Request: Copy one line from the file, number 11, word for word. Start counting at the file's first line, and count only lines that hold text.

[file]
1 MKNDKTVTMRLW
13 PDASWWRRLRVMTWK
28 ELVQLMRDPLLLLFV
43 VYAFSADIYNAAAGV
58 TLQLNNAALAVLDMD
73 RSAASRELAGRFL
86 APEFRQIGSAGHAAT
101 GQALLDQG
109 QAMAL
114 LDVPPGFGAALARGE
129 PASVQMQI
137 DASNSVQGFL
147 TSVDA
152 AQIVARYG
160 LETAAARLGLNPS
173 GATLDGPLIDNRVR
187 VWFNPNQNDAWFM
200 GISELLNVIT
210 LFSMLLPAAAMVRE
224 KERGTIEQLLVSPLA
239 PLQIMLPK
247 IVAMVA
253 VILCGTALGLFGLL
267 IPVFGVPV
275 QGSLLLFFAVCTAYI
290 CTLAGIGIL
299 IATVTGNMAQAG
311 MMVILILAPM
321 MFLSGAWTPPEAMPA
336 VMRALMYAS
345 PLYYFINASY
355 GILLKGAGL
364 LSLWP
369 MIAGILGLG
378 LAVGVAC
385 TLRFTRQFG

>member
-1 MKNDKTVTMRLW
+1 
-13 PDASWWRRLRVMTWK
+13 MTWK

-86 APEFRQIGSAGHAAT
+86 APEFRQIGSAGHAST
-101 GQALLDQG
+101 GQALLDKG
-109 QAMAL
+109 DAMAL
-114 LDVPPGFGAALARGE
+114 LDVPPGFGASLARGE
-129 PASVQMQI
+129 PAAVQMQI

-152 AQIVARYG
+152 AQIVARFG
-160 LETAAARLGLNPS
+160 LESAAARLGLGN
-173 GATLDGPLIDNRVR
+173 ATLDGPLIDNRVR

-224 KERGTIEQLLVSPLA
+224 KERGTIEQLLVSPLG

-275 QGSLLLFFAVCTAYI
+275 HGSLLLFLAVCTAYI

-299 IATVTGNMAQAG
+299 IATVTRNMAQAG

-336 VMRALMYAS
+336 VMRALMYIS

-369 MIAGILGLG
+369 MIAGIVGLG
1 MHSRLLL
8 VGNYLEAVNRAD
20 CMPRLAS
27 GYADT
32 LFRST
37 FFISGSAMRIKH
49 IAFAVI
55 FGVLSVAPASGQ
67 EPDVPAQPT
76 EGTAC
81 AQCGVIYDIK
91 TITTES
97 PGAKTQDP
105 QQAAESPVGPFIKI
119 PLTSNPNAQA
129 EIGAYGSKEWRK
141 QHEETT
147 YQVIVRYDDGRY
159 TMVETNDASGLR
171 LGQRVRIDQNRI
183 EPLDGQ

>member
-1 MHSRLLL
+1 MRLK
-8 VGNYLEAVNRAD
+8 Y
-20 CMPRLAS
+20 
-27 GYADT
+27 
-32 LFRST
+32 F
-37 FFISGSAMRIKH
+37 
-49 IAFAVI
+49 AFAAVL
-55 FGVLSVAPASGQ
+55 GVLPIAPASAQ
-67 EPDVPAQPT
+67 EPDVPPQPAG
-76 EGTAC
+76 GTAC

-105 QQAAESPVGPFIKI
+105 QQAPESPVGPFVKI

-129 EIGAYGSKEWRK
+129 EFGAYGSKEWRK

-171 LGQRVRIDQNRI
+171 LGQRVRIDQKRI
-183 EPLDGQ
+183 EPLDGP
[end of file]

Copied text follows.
129 PASVQMQI